One of the attractions of this disc is the variety of the repertoire, ranging from the most traditional carols to pieces from the 20th century. Both traditional tunes in arrangements and original compositions are represented, and the texts - not printed in the booklet - are either from the past (There is no rose) or new (Torches). The danger of performing very popular pieces is that they are played to death. Often attempts to make them sound fresh lead to vulgarisation. There is no danger of that here. The Choir of New College Oxford is one of Britain's best ensembles of its kind. It delivers highly differentiated and often subtle interpretations of music most of you will have heard umpteen times.

Logical phrasing and clear articulation are among the virtues of this choir, and these serve the repertoire on this disc well, whether old or new. Some of the best-known carols for full choir are sung with vigour, but never exaggerated. This disc begins and ends beautifully with Once in royal David's city and Hark the herald angels sing respectively. The refrain of Ding dong! merrily on high is an example of the differentiated treatment of dynamics. The evergreen Silent night, holy night is given a refreshingly tasteful performance. The traditional Sing lullaby, a piece of Basque origin, is performed here with great subtlety. The pieces by Bennett and Joubert have little appeal for me, but are nicely sung. I was more pleased by the four carols by Gustav Holst, written for a variety of scorings, some of them with harp accompaniment - beautifully played by Frances Kelly. Some of these feature solo episodes. The Holst items are excellently sung by various members of the choir. These are not mentioned in the track-list which is a regrettable omission. These contributions serve to only emphasize the impressive quality of the singing.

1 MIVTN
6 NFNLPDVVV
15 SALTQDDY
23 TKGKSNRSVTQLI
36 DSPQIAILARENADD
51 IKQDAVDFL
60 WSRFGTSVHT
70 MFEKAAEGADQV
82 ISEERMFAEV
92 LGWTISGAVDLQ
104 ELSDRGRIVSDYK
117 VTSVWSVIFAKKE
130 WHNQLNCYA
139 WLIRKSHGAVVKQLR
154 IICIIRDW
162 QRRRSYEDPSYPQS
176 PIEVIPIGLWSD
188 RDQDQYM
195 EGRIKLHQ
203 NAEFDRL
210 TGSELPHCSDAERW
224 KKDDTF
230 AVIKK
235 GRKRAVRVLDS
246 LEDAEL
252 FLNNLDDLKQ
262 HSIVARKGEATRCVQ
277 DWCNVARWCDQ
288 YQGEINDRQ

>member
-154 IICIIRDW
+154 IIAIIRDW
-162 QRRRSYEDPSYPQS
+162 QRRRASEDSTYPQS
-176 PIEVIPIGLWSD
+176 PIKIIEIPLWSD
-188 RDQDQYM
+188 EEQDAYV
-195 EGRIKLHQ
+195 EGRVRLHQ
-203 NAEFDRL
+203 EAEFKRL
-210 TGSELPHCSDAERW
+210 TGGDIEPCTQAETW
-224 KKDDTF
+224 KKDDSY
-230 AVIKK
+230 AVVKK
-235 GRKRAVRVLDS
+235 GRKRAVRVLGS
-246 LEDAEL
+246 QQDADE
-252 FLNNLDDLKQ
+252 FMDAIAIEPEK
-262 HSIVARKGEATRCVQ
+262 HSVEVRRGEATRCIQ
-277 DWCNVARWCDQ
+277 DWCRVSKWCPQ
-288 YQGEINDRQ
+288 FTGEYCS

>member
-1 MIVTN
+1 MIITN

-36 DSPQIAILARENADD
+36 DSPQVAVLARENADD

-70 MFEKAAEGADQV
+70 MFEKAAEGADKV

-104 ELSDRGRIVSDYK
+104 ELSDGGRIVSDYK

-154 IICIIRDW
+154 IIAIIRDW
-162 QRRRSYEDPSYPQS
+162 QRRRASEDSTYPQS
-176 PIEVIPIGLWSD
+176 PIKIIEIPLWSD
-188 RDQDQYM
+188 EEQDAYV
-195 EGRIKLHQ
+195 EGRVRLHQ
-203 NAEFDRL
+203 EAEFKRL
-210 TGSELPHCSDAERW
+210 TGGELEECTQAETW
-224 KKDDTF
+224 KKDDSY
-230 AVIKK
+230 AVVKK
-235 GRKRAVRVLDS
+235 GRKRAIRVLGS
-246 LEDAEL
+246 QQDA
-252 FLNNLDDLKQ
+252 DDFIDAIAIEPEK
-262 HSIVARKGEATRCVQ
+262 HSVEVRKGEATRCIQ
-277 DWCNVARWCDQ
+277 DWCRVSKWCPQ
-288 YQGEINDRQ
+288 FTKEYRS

This disc is a compilation drawn from three previous CRD discs. It is well worth trying to purchase the set. If you don't need that many carols or you cannot track down the set then this disc is a good alternative. It will be hard to find better performances of Christmas carols. The programme guarantees almost 80 minutes of exquisite singing.

It needs to be added that the 'booklet' - which is hardly the appropriate word for a sheet of just four pages gives no information about individual items. The track-list identifies various carols as 'traditional', whereas the original discs have the names of the composers. I have corrected the track-list on the basis of the data in the three-disc set which can be found here (http://www.newcollegechoir.com/christmastide-recordings.html).

Johan van Veen
http://www.musica-dei-donum.org
https://twitter.com/johanvanveen

Almost 80 minutes of exquisite singing.